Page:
“Increasing disposable incomes have had a massive influence on customer purchases with many switching to higher priced convenient products which offer ease of use and strong lifestage and health benefits.”

In wet cat food, the switch has been from cans to single-serve sachets. Says Harding: “Shoppers are used to buying multipacks of these sachets in supermarkets, so when they do their top-up shop in c-stores, multipacks are a popular choice as it tides them over for a few days - after all, one cat eats three pouches a day.”

Interestingly, Harding also identifies an opportunity for impulse purchases of pet food. “Treats are a major driver of market growth,” he says.

Getting the right pet food range needn’t be a problem with Masterfoods’ Easy 4 You. It’s an initiative that’s designed to take all the hassle out of selecting pet products by bringing together the right range in an easy-to-use fixture, specially designed for retailers with limited shelf space.

The idea began in 2004 when a range was tested in 500 Costcutter stores. Costcutter trading director Angela Barber explains: “Being involved with the project had an incredible impact on sales. By making simple changes such as trading up from single cans or pouches to multipacks, and stocking snacks and treats, we experienced 89% growth in profitability.”

Easy 4 You aims to represent the optimum range of products for a half-metre fixture. The 19 ‘essential’ products can be found in a separate Easy 4 You section in cash and carry depots. For retailers with more space for pet food, Easy 4 You represents a ‘starter’ range, to which other products can be added.

Merchandising tips
Some 40% of convenience shoppers own a pet, yet six out of 10 shoppers never buy pet food in convenience stores. Nestlé Purina offers these tips to help the pet food shelves stand out:

Give pet food a priority position in the store and use clear shelf-edge labels to make identifying products as easy as possible

Use POS material to highlight new products and promotions

Separate cat and dog items, making sure that different types of pet food are well segmented

Stock the best-selling ranges across cat and dog

Concentrate on stocking brand leaders and ensure that you have enough shelf space for the fastest-selling products

Ensure products are well stocked - consumers are brand loyal and won’t hesitate to shop elsewhere if their preferred product isn’t available

Place premium products at an easy-to-reach level

Place larger packs like complete dog foods on the bottom shelves.

Furry facts
The percentage of households with a pet has fallen from 54% in 1999 to 48% today

Changing lifestyles mean fewer people are willing to commit themselves to pet ownership, particularly to owning larger animals with longer lifespans such as dogs. As a result, cats, rabbits and fish becoming more popular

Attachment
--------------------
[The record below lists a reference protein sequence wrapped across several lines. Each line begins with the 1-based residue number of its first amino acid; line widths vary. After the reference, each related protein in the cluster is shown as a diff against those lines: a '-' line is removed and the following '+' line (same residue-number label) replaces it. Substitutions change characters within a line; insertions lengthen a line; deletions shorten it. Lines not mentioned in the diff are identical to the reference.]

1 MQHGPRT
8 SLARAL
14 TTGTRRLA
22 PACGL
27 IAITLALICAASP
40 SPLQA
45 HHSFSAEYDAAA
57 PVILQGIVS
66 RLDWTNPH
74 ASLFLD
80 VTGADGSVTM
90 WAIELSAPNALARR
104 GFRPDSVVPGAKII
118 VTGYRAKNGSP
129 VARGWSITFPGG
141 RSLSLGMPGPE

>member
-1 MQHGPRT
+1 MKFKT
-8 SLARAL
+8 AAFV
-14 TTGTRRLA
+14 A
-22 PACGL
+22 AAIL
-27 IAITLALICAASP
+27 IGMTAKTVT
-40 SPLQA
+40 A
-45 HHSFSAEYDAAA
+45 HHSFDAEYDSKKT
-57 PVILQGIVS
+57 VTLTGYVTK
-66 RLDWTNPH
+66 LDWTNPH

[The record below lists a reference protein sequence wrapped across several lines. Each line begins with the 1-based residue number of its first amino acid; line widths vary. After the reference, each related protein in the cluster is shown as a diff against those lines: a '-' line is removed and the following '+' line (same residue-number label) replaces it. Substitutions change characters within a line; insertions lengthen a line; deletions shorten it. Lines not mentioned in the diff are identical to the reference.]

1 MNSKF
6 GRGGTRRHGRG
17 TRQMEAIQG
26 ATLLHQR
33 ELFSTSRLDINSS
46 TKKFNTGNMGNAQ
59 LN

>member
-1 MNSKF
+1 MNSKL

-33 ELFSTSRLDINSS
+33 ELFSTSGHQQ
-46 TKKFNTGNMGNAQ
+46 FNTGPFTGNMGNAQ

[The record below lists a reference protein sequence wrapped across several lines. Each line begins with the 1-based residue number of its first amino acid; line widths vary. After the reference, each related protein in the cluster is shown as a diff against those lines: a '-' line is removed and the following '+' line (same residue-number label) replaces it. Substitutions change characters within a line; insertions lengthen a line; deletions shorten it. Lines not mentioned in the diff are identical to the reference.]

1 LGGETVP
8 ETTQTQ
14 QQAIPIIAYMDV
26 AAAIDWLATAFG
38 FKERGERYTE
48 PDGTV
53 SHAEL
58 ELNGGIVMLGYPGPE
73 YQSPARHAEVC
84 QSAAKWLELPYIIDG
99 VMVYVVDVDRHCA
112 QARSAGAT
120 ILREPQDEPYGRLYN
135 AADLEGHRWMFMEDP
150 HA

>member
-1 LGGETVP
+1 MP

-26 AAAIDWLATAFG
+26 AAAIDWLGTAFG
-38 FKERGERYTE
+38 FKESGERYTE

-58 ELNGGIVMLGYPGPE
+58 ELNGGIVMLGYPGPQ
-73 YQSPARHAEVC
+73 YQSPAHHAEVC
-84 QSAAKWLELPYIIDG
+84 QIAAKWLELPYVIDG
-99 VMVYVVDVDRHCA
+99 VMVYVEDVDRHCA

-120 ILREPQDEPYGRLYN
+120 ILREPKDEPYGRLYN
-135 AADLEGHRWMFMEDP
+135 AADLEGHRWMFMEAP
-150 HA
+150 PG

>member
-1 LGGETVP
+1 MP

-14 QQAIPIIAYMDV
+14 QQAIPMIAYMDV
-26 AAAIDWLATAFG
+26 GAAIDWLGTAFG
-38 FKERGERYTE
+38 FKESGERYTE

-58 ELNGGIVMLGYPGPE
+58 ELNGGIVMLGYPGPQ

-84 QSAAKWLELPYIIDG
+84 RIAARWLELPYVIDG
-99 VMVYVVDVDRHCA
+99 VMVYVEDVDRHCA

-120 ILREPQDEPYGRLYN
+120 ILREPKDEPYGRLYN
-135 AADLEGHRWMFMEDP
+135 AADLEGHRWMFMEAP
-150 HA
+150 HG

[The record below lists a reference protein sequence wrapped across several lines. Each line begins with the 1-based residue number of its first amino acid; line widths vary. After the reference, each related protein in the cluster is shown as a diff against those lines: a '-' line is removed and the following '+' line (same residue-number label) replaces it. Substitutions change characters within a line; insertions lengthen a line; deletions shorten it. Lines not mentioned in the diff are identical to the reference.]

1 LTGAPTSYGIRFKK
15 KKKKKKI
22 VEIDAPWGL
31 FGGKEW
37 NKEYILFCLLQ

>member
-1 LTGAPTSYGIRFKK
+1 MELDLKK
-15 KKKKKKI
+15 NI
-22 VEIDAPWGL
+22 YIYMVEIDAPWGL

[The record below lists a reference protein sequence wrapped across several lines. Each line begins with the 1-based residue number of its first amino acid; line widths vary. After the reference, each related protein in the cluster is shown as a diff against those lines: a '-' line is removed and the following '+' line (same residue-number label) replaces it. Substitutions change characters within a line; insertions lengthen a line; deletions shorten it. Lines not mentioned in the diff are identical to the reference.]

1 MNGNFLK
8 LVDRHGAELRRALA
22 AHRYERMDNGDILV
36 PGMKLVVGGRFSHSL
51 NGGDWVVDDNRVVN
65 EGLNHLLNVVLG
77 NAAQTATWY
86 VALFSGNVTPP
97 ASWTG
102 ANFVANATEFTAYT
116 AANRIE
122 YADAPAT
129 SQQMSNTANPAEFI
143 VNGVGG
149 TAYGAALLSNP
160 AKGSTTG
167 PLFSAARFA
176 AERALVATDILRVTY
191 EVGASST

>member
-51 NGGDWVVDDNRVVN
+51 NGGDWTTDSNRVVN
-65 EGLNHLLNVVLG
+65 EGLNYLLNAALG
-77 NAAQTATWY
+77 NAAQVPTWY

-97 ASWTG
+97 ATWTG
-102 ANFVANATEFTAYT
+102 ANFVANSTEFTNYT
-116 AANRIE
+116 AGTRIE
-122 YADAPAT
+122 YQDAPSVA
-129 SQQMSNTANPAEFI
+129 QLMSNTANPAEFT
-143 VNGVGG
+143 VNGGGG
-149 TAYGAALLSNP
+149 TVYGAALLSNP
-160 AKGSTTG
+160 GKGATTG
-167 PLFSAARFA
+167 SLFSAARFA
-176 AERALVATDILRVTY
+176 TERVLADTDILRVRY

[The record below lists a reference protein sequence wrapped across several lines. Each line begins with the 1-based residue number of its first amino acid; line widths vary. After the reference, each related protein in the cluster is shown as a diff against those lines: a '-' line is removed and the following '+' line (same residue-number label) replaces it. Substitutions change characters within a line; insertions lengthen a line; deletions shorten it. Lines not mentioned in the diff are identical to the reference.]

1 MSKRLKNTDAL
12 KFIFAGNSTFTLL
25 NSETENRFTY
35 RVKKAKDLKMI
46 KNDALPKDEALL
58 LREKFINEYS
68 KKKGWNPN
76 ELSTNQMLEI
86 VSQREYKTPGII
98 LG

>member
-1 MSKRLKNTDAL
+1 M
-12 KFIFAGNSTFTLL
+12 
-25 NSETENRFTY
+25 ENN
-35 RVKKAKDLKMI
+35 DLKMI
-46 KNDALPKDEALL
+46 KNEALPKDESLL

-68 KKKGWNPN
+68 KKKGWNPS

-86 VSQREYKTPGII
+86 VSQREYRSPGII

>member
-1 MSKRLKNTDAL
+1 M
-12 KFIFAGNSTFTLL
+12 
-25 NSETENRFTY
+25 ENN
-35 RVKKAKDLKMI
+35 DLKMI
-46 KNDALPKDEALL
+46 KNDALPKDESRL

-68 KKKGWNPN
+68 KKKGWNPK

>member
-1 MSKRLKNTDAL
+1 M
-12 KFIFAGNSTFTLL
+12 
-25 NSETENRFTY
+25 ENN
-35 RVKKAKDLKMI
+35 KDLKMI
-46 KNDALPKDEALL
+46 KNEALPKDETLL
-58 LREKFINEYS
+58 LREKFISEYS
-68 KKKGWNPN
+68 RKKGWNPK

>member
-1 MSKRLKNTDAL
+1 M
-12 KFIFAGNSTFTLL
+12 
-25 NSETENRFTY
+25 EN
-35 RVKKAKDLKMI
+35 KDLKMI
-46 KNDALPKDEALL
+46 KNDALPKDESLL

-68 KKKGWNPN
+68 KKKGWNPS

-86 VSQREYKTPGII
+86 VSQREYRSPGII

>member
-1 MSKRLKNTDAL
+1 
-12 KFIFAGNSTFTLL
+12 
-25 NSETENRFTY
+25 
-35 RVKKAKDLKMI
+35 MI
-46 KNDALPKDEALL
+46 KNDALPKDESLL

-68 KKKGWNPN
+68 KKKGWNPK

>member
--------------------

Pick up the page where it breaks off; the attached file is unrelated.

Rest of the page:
Between 1998 and 2004, the pet food and petcare market increased by 30% to reach an estimated £3.8bn. Pet food accounts for 51% of the market

The market growth was achieved despite a reduction in the ownership of some pets, indicating an element of trading up to premium foods, rising vet and healthcare costs and the greater availability and purchase of accessories

There are no indications that declining pet ownership is related to consumers not liking animals in their home or that they are considered too expensive to keep

Specialist pet shops are still the leading distribution channels for pet accessories and healthcare but grocery stores dominate when it comes to pet food and cat litter

Tesco has the largest percentage of consumers using it to buy pet food. Some 29% of consumers use Tesco for pet food with pet shops being the next most popular source, with 27%.

Source: Mintel’s Pet Food and Pet Care Retailing report, May 2005

Retailer view

Christian Whitfield, who has two c-stores on the outskirts of Bristol, believes retailers should check out local and regional suppliers for profitable volume sellers. He did this and now sells a range of Mr Ben’s Pet Supplies. “We were looking for small mammal feed, for rabbits, guinea pigs and hamsters, and treats for cats and dogs. I saw the Mr Ben’s range in another shop and decided to give it a try. Now we stock a range of its best sellers. Our best seller is pigs’ ears - we sell 10-12 units week and each unit comprises two ears.

“Mr Ben’s offers us a range that dovetails nicely with our branded range. It’s never going to be a huge volume seller but does okay. The Mr Ben’s range has turned pet food into a basket-builder for us. It brings in new shoppers plus converts occasional shoppers into regulars.”

Christian’s best-selling pet food by far comes from Masterfoods - Chum for dogs and Whiskas for cats. “Over the past 12 months we’ve noticed a decline in sales of Felix; I don’t know why, perhaps it’s because its black and white cat ads have not been on TV much. Tertiary brands don’t work for us in cat food but they do in dog, where we sell a lot of pricemarked Bounce.”